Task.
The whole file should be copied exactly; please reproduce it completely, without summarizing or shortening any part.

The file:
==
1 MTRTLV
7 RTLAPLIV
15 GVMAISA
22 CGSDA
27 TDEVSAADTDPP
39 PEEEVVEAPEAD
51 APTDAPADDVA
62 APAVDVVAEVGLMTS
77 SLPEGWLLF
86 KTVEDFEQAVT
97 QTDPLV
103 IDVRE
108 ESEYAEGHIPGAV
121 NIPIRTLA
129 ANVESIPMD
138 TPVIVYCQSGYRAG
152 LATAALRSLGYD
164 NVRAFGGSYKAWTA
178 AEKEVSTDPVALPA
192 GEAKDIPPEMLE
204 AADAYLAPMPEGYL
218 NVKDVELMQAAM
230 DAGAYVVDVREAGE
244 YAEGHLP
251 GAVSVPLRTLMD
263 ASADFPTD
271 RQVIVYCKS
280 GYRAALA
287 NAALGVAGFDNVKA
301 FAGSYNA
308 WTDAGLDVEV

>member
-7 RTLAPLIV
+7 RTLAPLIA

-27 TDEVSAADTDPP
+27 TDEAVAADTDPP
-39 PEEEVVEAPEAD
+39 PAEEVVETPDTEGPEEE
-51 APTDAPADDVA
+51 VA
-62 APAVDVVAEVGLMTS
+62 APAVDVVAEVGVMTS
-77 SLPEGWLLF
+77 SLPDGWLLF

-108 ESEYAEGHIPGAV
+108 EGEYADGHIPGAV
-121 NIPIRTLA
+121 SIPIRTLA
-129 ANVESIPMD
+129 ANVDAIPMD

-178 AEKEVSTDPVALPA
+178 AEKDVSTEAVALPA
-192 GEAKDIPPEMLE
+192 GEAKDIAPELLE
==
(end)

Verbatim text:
1 MTRTLV
7 RTLAPLIV
15 GVMAISA
22 CGSDA
27 TDEVSAADTDPP
39 PEEEVVEAPEAD
51 APTDAPADDVA
62 APAVDVVAEVGLMTS
77 SLPEGWLLF
86 KTVEDFEQAVT
97 QTDPLV
103 IDVRE
108 ESEYAEGHIPGAV
121 NIPIRTLA
129 ANVESIPMD
138 TPVIVYCQSGYRAG
152 LATAALRSLGYD
164 NVRAFGGSYKAWTA
178 AEKEVSTDPVALPA
192 GEAKDIPPEMLE
204 AADAYLAPMPEGYL
218 NVKDVELMQAAM
230 DAGAYVVDVREAGE
244 YAEGHLP
251 GAVSVPLRTLMD
263 ASADFPTD
271 RQVIVYCKS
280 GYRAALA
287 NAALGVAGFDNVKA
301 FAGSYNA
308 WTDAGLDVEV

>member
-7 RTLAPLIV
+7 RTLAPLIA

-27 TDEVSAADTDPP
+27 TDEAVAADTDPP
-39 PEEEVVEAPEAD
+39 PAEEVVETPDTEGPEEE
-51 APTDAPADDVA
+51 VA
-62 APAVDVVAEVGLMTS
+62 APAVDVVAEVGVMTS
-77 SLPEGWLLF
+77 SLPDGWLLF

-108 ESEYAEGHIPGAV
+108 EGEYADGHIPGAV
-121 NIPIRTLA
+121 SIPIRTLA
-129 ANVESIPMD
+129 ANVDAIPMD

-178 AEKEVSTDPVALPA
+178 AEKDVSTEAVALPA
-192 GEAKDIPPEMLE
+192 GEAKDIAPELLE